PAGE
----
I didn't want to risk having a cored DPF and then VOSA changing the rules from a visual test to a functional one, forcing me to replace the DPF completely at a time when people would be looking to buy them quickly before their MOTs with the consequential increase in prices. I picked up a straight pipe from an ebay seller in Italy for £55 including shipping. It has all the mounts in the correct places, plus the boss for the pressure sensor and outlet for temp sensor. It even came with a new set of bolts. If the MOT centre don't know their Alfas then it's possible they may not pick up that there's not a close-coupled DPF hidden by the under-tray as it looks OEM. If they do, then it's a simple 1 hour job to drop the straight pipe and put the DPF back on for the test.
 

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I think you may have a point there mapalfa with regard to close coupled DPF's.

The 2.0 versions have a close coupled DPF but the 1.9 and 2.4 don't.

Unless the tester is well clued up on Alfa's are they really going to know what it should have?

It would be easy to tell the tester that your 2.4 has a close coupled DPF, and unless they have time to either look carefully or look it up then they are unlikely to know.

DPF's only trap around 80% of the soot anyway, and I was surprised by how much crap came out of the back of my G when they tested it for the MOT even though my DPF is fitted and functioning.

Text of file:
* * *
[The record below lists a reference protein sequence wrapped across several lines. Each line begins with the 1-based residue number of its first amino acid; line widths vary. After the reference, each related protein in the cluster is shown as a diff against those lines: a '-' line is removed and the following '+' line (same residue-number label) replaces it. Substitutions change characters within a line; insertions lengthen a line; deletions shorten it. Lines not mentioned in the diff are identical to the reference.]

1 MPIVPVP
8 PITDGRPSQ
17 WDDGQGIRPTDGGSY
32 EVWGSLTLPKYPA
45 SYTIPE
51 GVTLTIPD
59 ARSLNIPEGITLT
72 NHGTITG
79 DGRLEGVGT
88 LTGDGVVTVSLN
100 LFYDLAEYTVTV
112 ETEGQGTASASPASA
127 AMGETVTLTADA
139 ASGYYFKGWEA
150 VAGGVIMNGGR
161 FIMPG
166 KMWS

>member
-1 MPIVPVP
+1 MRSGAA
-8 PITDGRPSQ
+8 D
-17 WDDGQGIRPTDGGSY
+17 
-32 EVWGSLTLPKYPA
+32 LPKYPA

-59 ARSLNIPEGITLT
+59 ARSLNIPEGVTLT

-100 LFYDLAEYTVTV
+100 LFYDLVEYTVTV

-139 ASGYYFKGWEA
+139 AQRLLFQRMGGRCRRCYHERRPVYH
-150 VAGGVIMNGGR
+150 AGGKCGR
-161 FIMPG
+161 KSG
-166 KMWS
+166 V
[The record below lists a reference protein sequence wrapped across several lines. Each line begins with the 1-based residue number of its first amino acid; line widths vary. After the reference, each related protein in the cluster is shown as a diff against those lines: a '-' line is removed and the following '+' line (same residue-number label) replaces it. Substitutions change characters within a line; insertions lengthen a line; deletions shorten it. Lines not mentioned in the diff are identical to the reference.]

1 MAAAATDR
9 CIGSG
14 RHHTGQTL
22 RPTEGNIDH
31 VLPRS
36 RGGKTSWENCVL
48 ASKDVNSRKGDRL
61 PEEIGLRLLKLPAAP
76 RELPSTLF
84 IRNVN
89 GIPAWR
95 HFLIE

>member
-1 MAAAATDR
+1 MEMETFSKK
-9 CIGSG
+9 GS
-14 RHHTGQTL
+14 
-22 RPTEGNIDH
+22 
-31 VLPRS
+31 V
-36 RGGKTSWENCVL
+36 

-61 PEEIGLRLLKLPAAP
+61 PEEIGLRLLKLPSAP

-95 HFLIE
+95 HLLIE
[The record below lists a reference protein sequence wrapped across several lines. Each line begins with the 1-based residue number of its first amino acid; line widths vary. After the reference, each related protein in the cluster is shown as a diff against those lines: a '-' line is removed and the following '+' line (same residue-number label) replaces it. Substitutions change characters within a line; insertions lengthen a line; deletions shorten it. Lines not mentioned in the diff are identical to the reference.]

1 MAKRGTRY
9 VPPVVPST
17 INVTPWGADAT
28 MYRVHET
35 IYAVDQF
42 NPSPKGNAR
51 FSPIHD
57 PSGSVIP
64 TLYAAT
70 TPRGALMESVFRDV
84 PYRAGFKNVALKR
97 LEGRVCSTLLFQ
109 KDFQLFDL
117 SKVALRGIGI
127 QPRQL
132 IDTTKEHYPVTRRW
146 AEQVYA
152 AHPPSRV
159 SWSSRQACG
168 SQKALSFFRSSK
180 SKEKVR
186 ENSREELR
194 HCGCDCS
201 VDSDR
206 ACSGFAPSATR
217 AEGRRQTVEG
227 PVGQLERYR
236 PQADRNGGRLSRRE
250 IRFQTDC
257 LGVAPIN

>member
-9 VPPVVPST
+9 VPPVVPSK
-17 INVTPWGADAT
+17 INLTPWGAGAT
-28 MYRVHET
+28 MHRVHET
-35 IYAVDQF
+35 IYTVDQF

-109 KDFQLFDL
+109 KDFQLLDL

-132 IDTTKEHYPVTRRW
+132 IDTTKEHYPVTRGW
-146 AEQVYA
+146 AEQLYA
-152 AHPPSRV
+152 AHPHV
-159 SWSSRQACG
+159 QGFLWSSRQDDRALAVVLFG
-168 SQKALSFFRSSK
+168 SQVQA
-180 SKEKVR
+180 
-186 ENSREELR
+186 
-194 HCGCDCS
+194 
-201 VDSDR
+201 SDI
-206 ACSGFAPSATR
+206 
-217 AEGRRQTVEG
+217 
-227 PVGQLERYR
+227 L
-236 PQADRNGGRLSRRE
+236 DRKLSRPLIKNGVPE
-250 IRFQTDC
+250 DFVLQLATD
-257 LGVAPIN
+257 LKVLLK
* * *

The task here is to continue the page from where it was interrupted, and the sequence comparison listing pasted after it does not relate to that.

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I think you may have a point there mapalfa with regard to close coupled DPF's.

The 2.0 versions have a close coupled DPF but the 1.9 and 2.4 don't.

Unless the tester is well clued up on Alfa's are they really going to know what it should have?

It would be easy to tell the tester that your 2.4 has a close coupled DPF, and unless they have time to eaither look carefully or look it up then they are unlikely to know.

DPF's only trap around 80% of the soot anyway, and I was surprised by how much crap came out of the back of my G when they tested it for the MOT even though my DPF is fitted and functioning.
You could, I suppose, go further and weld in a cored close-coupled DPF. That way they'd see something up above the under-tray even if they looked carefully. Who's to say you hadn't "upgraded" they system, after all the regs only say that it must have a DPF if originally fitted with one but, to the best of my knowledge, they don't say it has to be an OEM spec one in the original position.

I don't keep the under-tray on normally, as I'm convinced it's the cause of the notorious sub-frame rot, nor do I keep the top cover on simply because I like to see the engine. But, they're both going back on come MOT time as testers aren't allowed to remove them and anything they should look for that are hidden can't be failed for. A couple of advisories saying that the cover and tray obscure the view is no hassle in comparison to them spotting something they don't like but I'm happy with.
 

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I still have a straight through pipe in my garage if anyone's interested